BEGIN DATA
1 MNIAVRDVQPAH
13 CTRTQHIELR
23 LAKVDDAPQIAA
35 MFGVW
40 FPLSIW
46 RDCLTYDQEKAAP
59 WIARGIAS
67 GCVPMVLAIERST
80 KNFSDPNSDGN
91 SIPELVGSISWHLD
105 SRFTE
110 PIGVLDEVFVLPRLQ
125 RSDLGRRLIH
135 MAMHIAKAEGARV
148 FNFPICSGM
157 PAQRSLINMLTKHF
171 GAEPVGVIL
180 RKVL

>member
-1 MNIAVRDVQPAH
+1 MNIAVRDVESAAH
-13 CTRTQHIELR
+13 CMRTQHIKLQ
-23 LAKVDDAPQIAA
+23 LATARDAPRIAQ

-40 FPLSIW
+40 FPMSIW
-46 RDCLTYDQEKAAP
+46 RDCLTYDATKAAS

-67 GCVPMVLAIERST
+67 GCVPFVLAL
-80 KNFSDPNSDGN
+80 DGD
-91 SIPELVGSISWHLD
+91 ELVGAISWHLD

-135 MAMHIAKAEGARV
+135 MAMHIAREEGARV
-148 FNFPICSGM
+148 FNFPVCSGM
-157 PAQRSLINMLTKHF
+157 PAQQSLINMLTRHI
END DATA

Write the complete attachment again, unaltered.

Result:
1 MNIAVRDVQPAH
13 CTRTQHIELR
23 LAKVDDAPQIAA
35 MFGVW
40 FPLSIW
46 RDCLTYDQEKAAP
59 WIARGIAS
67 GCVPMVLAIERST
80 KNFSDPNSDGN
91 SIPELVGSISWHLD
105 SRFTE
110 PIGVLDEVFVLPRLQ
125 RSDLGRRLIH
135 MAMHIAKAEGARV
148 FNFPICSGM
157 PAQRSLINMLTKHF
171 GAEPVGVIL
180 RKVL

>member
-1 MNIAVRDVQPAH
+1 MNIAVRDVESAAH
-13 CTRTQHIELR
+13 CMRTQHIKLQ
-23 LAKVDDAPQIAA
+23 LATARDAPRIAQ

-40 FPLSIW
+40 FPMSIW
-46 RDCLTYDQEKAAP
+46 RDCLTYDATKAAS

-67 GCVPMVLAIERST
+67 GCVPFVLAL
-80 KNFSDPNSDGN
+80 DGD
-91 SIPELVGSISWHLD
+91 ELVGAISWHLD

-135 MAMHIAKAEGARV
+135 MAMHIAREEGARV
-148 FNFPICSGM
+148 FNFPVCSGM
-157 PAQRSLINMLTKHF
+157 PAQQSLINMLTRHI